Endocrinology 2022 Oct 23;163(12):bqac158. doi: 10.1210/endocr/bqac158.
Foxe1 Deletion in the Adult Mouse Is Associated With Increased Thyroidal Mast Cells and Hypothyroidism
Cancer Genetics Laboratory, Kolling Institute, Faculty of Medicine and Health, The University of Sydney, St Leonards, NSW 2065, Australia. Cardiac Biology and Heart Failure Laboratory, Kolling Institute, Faculty of Medicine and Health, The University of Sydney, St Leonards, NSW 2065, Australia. Bill Walsh Translational Cancer Research Laboratory, Kolling Institute, Faculty of Medicine and Health, The University of Sydney, St Leonards, NSW 2065, Australia. Department of Medicine, The University of Chicago, Chicago, Illinois 60637, USA. Department of Medicine, Pediatrics and Committee on Genetics, The University of Chicago, Chicago, Illinois 60637, USA. Department of Endocrinology, Royal North Shore Hospital, St Leonards, NSW 2065, Australia.
Service type: Knockout mice
Context: Foxe1 is a key thyroid developmental transcription factor. Germline deletion results in athyreosis and congenital hypothyroidism. Some data suggest an ongoing role for maintaining thyroid differentiation.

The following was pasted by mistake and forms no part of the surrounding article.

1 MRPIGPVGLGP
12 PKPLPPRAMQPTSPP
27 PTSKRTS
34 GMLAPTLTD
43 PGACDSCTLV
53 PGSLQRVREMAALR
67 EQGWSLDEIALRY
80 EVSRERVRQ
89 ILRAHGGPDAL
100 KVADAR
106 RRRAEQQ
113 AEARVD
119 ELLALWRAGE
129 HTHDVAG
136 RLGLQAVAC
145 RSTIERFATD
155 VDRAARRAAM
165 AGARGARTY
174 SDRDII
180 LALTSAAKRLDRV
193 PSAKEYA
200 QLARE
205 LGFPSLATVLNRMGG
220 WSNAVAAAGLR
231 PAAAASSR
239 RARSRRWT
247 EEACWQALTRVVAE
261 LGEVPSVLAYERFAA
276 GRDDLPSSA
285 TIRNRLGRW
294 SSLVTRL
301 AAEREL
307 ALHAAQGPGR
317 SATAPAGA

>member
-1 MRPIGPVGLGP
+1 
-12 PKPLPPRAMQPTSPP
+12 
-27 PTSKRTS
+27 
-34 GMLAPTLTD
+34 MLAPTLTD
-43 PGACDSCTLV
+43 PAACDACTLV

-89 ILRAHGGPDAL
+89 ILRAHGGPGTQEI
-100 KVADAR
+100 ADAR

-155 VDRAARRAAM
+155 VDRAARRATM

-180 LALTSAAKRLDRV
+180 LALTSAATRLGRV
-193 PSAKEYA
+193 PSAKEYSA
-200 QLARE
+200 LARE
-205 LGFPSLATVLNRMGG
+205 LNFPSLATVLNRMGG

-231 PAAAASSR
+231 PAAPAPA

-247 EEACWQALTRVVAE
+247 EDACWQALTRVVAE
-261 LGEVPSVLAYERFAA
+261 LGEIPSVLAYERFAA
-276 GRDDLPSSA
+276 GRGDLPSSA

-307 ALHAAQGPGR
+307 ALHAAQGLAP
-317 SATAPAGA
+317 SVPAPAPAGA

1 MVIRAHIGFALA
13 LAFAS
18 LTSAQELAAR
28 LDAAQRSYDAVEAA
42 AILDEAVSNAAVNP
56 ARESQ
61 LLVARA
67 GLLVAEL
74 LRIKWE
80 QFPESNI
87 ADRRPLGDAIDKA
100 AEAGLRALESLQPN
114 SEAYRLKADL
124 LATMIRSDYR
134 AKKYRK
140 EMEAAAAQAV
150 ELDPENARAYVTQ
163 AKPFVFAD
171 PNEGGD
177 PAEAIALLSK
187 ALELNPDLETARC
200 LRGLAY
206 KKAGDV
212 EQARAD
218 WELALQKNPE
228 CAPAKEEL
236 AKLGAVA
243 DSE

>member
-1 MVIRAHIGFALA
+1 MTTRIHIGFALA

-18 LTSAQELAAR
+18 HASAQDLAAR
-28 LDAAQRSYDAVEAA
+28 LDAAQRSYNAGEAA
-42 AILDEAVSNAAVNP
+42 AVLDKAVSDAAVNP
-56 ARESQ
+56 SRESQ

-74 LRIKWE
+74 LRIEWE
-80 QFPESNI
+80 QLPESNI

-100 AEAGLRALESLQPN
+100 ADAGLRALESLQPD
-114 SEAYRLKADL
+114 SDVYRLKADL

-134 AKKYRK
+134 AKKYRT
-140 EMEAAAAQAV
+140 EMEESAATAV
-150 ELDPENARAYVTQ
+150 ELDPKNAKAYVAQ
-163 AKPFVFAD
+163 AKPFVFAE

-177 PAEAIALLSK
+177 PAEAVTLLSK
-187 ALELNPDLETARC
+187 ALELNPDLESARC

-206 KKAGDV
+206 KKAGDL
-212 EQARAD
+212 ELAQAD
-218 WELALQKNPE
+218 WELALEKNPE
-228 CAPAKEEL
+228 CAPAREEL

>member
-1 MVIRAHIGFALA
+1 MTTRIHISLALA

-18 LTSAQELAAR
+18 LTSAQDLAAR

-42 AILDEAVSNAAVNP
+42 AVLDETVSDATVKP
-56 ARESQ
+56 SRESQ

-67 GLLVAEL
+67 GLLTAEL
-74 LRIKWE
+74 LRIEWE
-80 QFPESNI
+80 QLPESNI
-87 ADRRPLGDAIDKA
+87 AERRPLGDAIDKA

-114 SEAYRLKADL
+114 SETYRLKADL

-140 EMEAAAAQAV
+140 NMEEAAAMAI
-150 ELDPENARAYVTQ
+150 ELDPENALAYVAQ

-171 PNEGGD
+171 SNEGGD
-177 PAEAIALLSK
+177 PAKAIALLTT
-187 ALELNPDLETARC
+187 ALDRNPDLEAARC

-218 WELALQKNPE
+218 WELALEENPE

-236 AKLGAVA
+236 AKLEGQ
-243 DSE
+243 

Objective: We created a mouse model to directly examine the role of Foxe1 in the adult thyroid.
Methods: A model of tamoxifen-inducible Cre-mediated ubiquitous deletion of Foxe1 was generated in mice of C57BL/6J background (Foxe1flox/flox/Cre-TAM). Tamoxifen or vehicle was administered to Foxe1flox/flox/Cre mice aged 6-8 weeks. Blood was collected at 4, 12, and 20 weeks, and tissues after 12 or 20 weeks for molecular and histological analyses. Plasma total thyroxine (T4), triiodothyronine, and thyrotropin (TSH) were measured. Transcriptomics was performed using microarray or RNA-seq and validated by reverse transcription quantitative polymerase chain reaction.
Results: Foxe1 was decreased by approximately 80% in Foxe1flox/flox/Cre-TAM mice and confirmed by immunohistochemistry. Foxe1 deletion was associated with abnormal follicular architecture and smaller follicle size at 12 and 20 weeks. Plasma TSH was elevated in Foxe1flox/flox/Cre-TAM mice as early as 4 weeks and T4 was lower in pooled samples from 12 and 20 weeks. Foxe1 deletion was also associated with an increase in thyroidal mast cells. Transcriptomic analyses found decreased Tpo and Tg and upregulated mast cell markers Mcpt4 and Ctsg in Foxe1flox/flox/Cre-TAM mice.
Conclusion: Foxe1 deletion in adult mice was associated with disruption in thyroid follicular architecture accompanied by biochemical hypothyroidism, confirming its role in maintenance of thyroid differentiation. An unanticipated finding was an increase in thyroidal mast cells. These data suggest a possible explanation for previous human genetic studies associating alleles in/near FOXE1 with hypothyroidism and/or autoimmune thyroiditis.
Keywords: FOXE1; autoimmune thyroiditis; hypothyroidism; mast cells.